Hi,i am glad to meet your lovely family from the photo.What a beautiful countryside scenery!!

Hi,i think it is amazing to walk along the street and say hello to every distant relative every 30 seconds.What a extended family and i wish i have one my own.You have a fantastic neighbourhood i dare say.Is Paul your cousin who work for BBC?Is that paul?(actually,i dont know him)I wonder why there is no animal in your blog although your blog title is my family and other animals.Have a nice weekend.

i'm ejoy yours much. i'm new here, i don't have much time to do this, i want to improve my English, you can help me to blog. how to do this, how to post thanks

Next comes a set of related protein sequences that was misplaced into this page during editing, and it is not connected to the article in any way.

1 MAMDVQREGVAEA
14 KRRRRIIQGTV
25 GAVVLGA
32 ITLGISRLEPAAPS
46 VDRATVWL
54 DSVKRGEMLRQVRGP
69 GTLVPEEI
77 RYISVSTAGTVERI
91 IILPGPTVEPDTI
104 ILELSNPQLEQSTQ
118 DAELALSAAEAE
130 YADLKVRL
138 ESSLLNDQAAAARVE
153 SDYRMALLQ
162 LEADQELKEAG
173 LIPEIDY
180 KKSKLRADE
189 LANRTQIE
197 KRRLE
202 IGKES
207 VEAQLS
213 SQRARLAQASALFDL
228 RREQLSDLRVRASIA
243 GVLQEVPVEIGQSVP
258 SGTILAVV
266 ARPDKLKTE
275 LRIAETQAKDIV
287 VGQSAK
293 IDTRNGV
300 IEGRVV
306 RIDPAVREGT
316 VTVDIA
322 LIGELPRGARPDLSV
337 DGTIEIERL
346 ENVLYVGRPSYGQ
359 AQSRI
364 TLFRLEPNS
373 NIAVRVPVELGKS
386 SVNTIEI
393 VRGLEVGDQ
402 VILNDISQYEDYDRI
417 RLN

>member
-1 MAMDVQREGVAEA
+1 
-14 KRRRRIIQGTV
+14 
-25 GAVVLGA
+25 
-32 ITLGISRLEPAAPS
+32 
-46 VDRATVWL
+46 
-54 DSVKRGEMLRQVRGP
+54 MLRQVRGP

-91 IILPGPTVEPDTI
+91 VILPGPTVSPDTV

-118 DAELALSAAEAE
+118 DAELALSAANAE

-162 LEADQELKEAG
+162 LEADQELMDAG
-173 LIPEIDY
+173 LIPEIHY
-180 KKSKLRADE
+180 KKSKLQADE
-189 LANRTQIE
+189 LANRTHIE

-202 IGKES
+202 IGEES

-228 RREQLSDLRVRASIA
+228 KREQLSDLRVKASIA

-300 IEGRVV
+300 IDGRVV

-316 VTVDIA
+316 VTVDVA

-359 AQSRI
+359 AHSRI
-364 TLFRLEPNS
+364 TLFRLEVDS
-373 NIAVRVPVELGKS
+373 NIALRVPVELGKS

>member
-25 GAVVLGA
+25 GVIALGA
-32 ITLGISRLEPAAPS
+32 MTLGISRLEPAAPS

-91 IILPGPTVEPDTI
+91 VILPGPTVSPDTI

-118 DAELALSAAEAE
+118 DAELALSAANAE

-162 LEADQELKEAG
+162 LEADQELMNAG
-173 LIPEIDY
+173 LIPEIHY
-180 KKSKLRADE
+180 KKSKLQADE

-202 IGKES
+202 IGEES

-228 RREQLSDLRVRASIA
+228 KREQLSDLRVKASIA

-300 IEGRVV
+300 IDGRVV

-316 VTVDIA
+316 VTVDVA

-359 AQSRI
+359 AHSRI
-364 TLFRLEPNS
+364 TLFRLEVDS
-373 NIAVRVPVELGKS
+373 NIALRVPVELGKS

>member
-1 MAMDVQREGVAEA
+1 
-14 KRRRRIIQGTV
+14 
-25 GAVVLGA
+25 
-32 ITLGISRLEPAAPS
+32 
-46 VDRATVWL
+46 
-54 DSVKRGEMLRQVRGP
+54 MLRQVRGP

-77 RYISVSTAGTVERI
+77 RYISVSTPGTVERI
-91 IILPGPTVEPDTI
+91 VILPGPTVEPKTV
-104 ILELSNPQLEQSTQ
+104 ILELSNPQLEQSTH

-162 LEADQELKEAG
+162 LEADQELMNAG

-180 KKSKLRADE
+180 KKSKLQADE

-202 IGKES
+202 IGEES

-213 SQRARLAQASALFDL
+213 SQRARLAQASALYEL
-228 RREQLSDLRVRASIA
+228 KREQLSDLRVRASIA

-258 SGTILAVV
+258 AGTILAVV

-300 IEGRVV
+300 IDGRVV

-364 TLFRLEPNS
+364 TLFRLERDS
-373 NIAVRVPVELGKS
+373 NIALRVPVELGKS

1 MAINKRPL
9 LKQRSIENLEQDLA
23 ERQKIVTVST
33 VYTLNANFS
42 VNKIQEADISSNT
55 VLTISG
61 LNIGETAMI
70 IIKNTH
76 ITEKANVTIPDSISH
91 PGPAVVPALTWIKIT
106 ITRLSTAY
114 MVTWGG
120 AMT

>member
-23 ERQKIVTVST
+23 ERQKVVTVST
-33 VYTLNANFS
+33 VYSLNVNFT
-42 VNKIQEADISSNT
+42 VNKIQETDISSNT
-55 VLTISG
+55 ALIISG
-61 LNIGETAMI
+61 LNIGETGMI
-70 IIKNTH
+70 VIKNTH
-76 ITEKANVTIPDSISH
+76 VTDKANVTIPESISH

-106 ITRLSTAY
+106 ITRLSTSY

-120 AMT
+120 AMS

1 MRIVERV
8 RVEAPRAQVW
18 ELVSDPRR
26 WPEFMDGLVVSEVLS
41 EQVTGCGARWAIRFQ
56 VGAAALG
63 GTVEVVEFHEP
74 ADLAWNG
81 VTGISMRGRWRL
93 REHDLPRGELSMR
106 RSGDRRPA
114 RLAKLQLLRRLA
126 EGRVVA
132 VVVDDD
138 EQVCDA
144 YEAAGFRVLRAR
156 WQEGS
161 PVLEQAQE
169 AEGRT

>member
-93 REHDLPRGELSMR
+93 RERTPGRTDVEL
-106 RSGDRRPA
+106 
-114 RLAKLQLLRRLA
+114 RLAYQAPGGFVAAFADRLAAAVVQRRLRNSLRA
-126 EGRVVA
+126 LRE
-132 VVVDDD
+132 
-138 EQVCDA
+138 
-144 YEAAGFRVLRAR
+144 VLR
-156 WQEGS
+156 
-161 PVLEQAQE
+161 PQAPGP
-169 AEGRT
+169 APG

Oh Alex...most kind of you. You asked for some help and I was just trying to help you. I have to apologise because I was with a terrible headache that night because I had been all the afternoon at the hospital with my little son who had to undergo a tomography and for this reason, he was sedated. You know...your mother might know...we health workers know the risks involved in this king of anaethesia and I was so worried and stressed my haste to write my loooooooooong comment to you and to Ana Paula, I couldn't do those exercices due to the headache. I was seeing little coloured stars between the letters. But maybe I have passed the wrong image of a perfect health care system we have here. I said we have it but not that it works perfectly. There is much to be done for the population and for us dentists. Although our president seems to be serious, our congressmen are firstly interested to double their salaries and not working on mondays or fridays. Sorry, I was a little bit carried away. Wow Alex, your grandmother almost has cracked the century! Tell us what were her lifestyle and secrets to be a healthy person. Beautiful image. I love green! And please, give a chance to us. Just taste a little bit of Ana Paula's sweet...and brush your teeth after that. Have a nice weekend.